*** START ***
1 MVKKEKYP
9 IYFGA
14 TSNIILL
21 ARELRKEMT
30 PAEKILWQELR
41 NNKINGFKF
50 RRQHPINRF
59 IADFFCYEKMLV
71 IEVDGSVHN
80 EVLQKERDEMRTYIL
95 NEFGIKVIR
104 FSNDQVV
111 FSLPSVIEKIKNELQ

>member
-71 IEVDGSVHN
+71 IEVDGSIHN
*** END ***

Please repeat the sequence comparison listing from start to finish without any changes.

1 MVKKEKYP
9 IYFGA
14 TSNIILL
21 ARELRKEMT
30 PAEKILWQELR
41 NNKINGFKF
50 RRQHPINRF
59 IADFFCYEKMLV
71 IEVDGSVHN
80 EVLQKERDEMRTYIL
95 NEFGIKVIR
104 FSNDQVV
111 FSLPSVIEKIKNELQ

>member
-71 IEVDGSVHN
+71 IEVDGSIHN